The Math Forum

Search All of the Math Forum:

Views expressed in these public forums are not endorsed by NCTM or The Math Forum.

Math Forum » Discussions » sci.math.* » sci.math.research

Notice: We are no longer accepting new posts, but the forums will continue to be readable.

Topic: Nico Benschop's Congruence.
Replies: 1   Last Post: Apr 6, 1999 6:00 PM

Advanced Search

Back to Topic List Back to Topic List Jump to Tree View Jump to Tree View   Messages: [ Previous | Next ]
Bill Dubuque

Posts: 156
Registered: 12/6/04
Re: Nico Benschop's Congruence.
Posted: Apr 6, 1999 6:00 PM
  Click to see the message monospaced in plain text Plain Text   Click to reply to this topic Reply (John R Ramsden) wrote:
| (KRamsay) wrote:
| >
| > Nico Benschop supposed that for p prime, and 1<=a<b<=(p-1)/2,
| >
| > (a+1)^{p^(p-1)}-a^{p^(p-1)} <> (b+1)^{p^(p-1)}-b^{p^(p-1)} mod p^p,
| >
| > but so far as I know nobody's given a proof yet. I have a sketch [...]
| I have proved this with the help of results obtained by R D Carmichael
| using elementary but quite intricate arguments detailed in:
| "On the Numerical Factors of the Arithmetic Forms a^n +/- b^n",
| Annals of Math, Series 2, vol 15 (1913-14), pp 30 - 70.
| Among many other results, he showed that if a, b are coprime rational
| integers and n > 2 then a^n - b^n contains at least one "characteristic
| factor" except when n, a + b, a.b = 6, +/-3, 2.
| By a characteristic factor he meant a prime, p, which divides a^n - b^n
| but not a^m - b^m for any integer m dividing n. (Of course if m divides n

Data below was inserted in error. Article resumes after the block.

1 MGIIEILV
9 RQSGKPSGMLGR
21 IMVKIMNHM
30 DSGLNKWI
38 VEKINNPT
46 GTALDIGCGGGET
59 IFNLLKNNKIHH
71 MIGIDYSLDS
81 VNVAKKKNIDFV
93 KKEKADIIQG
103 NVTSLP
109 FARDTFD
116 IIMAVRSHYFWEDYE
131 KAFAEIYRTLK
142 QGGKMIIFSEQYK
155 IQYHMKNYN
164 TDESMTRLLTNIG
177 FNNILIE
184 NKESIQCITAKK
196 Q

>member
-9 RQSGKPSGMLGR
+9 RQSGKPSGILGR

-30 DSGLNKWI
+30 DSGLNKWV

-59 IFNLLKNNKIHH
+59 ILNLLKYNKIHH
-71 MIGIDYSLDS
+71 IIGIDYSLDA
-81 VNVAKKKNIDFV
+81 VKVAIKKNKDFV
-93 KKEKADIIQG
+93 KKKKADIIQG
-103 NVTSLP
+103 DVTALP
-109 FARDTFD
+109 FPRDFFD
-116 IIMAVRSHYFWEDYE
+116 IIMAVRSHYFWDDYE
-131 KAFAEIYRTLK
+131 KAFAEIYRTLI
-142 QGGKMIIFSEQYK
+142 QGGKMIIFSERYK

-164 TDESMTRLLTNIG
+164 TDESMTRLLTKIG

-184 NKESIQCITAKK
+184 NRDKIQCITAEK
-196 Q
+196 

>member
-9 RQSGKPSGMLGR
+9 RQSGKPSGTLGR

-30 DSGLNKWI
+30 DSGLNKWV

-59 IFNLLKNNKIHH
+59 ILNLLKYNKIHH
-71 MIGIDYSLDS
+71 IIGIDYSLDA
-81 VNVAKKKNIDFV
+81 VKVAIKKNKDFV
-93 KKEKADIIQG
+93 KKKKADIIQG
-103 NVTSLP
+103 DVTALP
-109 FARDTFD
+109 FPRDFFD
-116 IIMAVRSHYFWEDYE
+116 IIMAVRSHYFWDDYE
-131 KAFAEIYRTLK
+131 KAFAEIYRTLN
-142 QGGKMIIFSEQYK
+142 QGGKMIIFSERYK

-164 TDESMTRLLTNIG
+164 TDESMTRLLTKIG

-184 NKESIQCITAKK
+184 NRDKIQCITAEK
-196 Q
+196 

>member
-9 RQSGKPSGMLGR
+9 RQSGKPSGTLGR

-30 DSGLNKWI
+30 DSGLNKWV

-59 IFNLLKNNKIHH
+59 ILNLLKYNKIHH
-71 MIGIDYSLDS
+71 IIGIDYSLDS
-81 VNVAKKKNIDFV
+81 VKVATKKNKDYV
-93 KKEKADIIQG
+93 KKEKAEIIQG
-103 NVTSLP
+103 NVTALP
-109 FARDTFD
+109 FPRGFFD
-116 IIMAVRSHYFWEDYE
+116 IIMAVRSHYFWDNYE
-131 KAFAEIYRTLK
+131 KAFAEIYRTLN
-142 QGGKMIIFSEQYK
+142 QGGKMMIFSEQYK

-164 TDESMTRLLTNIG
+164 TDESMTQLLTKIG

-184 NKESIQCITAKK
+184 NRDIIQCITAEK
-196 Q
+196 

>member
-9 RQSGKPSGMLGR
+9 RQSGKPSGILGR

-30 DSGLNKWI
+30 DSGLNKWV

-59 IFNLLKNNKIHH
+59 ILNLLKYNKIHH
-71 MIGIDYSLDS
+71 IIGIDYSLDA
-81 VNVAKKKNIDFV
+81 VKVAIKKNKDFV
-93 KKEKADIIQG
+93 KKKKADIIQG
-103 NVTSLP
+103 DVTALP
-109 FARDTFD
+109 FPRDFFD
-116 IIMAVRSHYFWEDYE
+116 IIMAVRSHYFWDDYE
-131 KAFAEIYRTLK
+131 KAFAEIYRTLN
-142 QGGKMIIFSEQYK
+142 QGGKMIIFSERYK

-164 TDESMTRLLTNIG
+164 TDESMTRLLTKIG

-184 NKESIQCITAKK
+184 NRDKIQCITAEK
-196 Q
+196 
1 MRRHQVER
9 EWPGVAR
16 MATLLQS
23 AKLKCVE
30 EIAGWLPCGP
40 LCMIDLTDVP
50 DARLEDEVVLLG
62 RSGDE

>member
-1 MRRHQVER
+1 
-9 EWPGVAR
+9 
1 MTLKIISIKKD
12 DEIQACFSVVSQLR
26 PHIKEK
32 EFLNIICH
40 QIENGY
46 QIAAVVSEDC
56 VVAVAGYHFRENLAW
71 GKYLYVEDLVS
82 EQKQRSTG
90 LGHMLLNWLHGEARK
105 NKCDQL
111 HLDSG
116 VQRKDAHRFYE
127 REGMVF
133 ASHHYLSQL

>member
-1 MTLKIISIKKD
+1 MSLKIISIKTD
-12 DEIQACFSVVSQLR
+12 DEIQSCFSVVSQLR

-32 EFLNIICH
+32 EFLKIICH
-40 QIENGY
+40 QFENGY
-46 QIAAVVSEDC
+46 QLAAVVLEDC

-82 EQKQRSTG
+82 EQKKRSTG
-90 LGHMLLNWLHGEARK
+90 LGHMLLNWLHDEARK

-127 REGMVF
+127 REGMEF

| then a^m - b^m divides a^n - b^n.)
| He also proved that _every_ prime dividing a^t - b^t, but not t,
| is a characteristic factor of a^s - b^s for some s dividing t.
| So in your problem we can assume that all prime factors other
| than p are characteristic.
| He further showed that a characteristic factor of a^t - b^t is of
| the form k.t + 1, so that the product of every such characteristic
| factor is also of this form. [...]

Note that the result is simply a statement about the existence
of a prime p such that, modulo p, a/b has order n (the modern
terminology is: p is a *primitive* prime factor of a^n - b^n).

This result is due to Zsigmondy (1892), with special cases (b=1)
(re)discovered by Bang (1886), Birkhoff & Vandiver (1904) ... see
Ribenboim, The New Book of Prime Number Records, p. 43,67-8,338,437.
Recall that Vandiver was a prolific researcher on FLT, e.g. see
hence it is not surprising that these results were already applied
to Fermat's Last Theorem (first case) and related diophantine equations,
e.g. see Ribenboim's book 13 Lectures on FLT, pages 52,*161*,206,234,236.

Such results have many applications: a MathSciNet search on
Anywhere=(Zsigmondy or (Birkhoff and Vandiver)) will find
over 35 related Math Reviews. Schinzel (1974, MR 93k:11107)
extended the theorem to arbitrary algebraic number fields K:

If A and B are algebraic integers in K, (A,B)=1, A/B of degree d
and not a root of unity, then there exists n0 = n_0(d) such that
for all n > n0, A^n - B^n has a prime ideal factor P which
does not divide A^m - B^m for all m < n.

Later (1993, same MR) "he generalized this to show that every
algebraic number which is not a root of unity satisfies only a
finite number of independent generalized cyclotomic equations
considered by the reviewer [in Structural properties of
polylogarithms, Chapter 11, see p. 236, Amer. Math. Soc.,
Providence, RI, 1991; see MR 93b:11158]".

-Bill Dubuque

Point your RSS reader here for a feed of the latest messages in this topic.

[Privacy Policy] [Terms of Use]

© The Math Forum at NCTM 1994-2018. All Rights Reserved.